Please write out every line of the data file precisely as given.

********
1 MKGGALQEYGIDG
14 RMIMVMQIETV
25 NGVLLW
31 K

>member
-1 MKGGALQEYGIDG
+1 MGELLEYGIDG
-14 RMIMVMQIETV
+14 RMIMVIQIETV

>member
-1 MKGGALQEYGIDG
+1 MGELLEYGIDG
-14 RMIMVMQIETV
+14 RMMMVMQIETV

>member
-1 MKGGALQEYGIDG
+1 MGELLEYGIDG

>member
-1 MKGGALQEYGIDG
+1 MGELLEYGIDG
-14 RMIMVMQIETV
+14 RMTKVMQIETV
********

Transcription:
1 MKGGALQEYGIDG
14 RMIMVMQIETV
25 NGVLLW
31 K

>member
-1 MKGGALQEYGIDG
+1 MGELLEYGIDG
-14 RMIMVMQIETV
+14 RMIMVIQIETV

>member
-1 MKGGALQEYGIDG
+1 MGELLEYGIDG
-14 RMIMVMQIETV
+14 RMMMVMQIETV

>member
-1 MKGGALQEYGIDG
+1 MGELLEYGIDG

>member
-1 MKGGALQEYGIDG
+1 MGELLEYGIDG
-14 RMIMVMQIETV
+14 RMTKVMQIETV